At an Ocean View Town Council meeting on Tuesday, Oct. 14, Town Manager Conway Gregory announced the conclusions reached by the state’s Public Integrity Commission (PIC) in an e-mail response regarding possible conflicts of interest for Mayor Gordon Wood, Councilman Richard Nippes and Councilman Bill Wichmann.
The opinion from the PIC indicated that Wood has no conflict of interest as both mayor and a member of the Millville Volunteer Fire Company, so long as he does not discuss matters related to the fire department or assist the department or represent them on matters that would go before the town council.
“For example: if, during the budget process, there is a discussion regarding that organization, he should recuse himself from the outset,” the PIC stated. “When an entire budget bill comes before council, he may vote on the overall package, but should not discuss matters related to the fire department. If a matter separate and apart from the budget, dealing with the Millville Volunteer Fire Department comes before council, again, he should recuse.”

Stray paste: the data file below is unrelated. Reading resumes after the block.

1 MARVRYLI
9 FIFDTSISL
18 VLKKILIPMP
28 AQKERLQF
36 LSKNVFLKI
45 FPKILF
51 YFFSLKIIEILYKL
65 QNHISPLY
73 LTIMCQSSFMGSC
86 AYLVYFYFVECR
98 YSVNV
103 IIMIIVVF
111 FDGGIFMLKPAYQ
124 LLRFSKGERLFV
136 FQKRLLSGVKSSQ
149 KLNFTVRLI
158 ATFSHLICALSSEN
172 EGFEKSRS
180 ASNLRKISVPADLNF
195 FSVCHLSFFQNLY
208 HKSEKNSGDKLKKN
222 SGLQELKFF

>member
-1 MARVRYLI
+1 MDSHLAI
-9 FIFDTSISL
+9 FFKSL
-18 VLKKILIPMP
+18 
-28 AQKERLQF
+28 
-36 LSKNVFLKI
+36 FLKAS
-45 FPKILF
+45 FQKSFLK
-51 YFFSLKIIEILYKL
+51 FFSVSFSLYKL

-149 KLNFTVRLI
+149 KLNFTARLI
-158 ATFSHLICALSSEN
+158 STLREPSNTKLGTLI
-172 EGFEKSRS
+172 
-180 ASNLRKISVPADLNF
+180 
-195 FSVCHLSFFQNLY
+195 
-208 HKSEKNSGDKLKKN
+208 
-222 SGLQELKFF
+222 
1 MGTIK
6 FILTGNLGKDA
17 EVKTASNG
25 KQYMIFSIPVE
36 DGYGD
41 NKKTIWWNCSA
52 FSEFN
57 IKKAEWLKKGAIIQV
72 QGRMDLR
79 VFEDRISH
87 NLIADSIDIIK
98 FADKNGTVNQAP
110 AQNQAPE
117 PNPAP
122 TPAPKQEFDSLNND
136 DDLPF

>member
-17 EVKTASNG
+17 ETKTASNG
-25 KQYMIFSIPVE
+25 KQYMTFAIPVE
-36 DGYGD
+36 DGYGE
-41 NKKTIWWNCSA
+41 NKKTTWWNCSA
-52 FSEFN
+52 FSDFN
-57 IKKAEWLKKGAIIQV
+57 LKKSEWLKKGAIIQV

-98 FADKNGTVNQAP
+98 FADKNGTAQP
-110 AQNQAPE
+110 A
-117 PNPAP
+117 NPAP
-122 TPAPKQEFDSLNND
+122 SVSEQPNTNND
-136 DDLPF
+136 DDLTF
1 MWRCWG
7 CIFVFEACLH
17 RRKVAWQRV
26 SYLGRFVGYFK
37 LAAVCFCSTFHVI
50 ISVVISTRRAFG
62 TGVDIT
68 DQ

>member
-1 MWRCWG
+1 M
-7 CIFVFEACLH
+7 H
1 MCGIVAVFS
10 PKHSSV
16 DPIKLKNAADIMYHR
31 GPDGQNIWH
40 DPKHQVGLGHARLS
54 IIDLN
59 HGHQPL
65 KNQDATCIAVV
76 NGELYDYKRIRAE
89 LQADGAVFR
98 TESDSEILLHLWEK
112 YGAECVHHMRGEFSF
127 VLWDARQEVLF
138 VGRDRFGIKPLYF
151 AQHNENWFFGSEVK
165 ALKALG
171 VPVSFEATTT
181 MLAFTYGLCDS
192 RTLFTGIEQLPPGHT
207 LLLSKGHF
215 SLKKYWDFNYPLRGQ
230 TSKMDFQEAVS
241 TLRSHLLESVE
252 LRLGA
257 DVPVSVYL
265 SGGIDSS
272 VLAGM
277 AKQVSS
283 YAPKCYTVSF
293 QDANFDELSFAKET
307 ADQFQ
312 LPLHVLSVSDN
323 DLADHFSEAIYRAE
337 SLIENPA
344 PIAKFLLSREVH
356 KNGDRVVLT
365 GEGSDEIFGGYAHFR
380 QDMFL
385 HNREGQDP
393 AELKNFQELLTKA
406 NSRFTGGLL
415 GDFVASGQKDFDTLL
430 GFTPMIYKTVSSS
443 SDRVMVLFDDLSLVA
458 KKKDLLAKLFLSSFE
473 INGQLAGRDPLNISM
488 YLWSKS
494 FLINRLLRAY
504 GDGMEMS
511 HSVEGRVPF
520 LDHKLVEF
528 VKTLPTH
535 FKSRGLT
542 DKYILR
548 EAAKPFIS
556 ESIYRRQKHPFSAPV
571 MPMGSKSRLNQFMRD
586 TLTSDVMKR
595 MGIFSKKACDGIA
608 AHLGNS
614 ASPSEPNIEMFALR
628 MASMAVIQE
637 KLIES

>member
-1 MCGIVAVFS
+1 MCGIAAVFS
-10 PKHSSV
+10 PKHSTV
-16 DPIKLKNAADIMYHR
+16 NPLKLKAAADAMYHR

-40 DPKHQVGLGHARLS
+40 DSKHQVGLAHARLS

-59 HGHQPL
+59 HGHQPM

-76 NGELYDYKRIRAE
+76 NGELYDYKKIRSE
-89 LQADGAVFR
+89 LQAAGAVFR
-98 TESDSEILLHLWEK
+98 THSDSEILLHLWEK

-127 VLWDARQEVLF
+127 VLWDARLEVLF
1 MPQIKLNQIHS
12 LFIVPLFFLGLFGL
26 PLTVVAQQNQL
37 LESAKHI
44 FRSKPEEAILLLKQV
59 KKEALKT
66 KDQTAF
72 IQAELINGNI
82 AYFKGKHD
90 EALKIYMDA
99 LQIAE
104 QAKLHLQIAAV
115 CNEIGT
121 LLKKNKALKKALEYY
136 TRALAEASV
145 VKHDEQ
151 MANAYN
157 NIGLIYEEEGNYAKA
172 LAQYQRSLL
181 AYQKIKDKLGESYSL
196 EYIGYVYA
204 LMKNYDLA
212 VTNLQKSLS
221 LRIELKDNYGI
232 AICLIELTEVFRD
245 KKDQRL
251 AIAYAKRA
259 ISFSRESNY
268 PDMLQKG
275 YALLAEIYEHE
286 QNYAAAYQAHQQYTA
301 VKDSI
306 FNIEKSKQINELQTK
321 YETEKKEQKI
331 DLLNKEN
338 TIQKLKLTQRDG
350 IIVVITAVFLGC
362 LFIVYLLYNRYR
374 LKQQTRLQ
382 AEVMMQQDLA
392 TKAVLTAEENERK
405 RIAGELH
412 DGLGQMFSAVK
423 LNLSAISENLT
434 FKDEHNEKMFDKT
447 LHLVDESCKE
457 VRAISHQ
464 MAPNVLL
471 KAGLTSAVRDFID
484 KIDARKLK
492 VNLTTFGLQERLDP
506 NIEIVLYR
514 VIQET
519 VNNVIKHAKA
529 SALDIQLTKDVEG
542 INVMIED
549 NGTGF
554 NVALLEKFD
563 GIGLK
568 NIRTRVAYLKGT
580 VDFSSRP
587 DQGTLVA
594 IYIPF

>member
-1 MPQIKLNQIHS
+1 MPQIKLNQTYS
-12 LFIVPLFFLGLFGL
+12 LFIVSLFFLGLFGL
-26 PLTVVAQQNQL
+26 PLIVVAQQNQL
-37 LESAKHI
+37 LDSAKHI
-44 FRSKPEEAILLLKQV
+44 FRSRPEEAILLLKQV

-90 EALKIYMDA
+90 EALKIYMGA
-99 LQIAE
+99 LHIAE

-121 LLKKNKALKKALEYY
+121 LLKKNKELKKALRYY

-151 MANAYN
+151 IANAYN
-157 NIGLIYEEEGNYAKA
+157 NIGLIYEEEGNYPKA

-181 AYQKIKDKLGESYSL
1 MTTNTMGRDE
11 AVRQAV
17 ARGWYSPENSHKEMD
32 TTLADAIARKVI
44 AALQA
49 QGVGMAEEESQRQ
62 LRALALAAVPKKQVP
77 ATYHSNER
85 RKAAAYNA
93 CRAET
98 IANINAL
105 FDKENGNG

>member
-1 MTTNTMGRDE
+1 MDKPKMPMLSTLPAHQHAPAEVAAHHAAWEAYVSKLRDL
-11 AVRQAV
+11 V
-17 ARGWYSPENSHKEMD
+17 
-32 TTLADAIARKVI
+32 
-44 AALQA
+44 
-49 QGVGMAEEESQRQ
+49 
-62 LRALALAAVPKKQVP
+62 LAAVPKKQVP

Nippes, who is a member of the Ocean View Historical Society, “is restricted from participating in discussions about line items for the budget [regarding the OVHS], but may vote on the budget when the whole package is considered, and, just as with the mayor, should recuse in both his council job and his non-profit organization on any matters related to the historical society,” stated the PIC.
Most notably, the PIC concluded there is no reason for the town to preclude Citizens’ Auxiliary Patrol members from serving on the council or to require council members to resign from CAP. The council voted on June 10 to require council members who are CAP members to resign from CAP if they wish to continue serving on the council. That move immediately affected Wichmann, who was a CAP member.